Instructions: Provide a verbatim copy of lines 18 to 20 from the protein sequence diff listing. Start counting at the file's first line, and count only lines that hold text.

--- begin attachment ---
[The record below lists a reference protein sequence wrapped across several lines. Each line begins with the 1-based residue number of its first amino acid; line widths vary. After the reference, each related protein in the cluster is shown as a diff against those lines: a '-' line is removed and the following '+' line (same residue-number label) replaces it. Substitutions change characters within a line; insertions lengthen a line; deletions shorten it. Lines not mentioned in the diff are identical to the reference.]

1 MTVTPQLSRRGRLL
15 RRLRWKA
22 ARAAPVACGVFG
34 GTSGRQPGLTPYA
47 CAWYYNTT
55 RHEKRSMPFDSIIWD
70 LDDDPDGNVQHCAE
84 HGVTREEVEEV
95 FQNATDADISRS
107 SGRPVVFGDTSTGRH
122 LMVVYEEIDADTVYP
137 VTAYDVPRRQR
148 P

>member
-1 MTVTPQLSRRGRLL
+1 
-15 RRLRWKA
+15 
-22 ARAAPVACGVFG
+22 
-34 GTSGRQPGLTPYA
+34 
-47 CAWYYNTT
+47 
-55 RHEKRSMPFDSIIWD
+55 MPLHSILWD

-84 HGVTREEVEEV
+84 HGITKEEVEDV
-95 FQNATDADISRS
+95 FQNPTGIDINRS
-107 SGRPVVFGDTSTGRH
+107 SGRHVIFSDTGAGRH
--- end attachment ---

-15 RRLRWKA
+15 
-22 ARAAPVACGVFG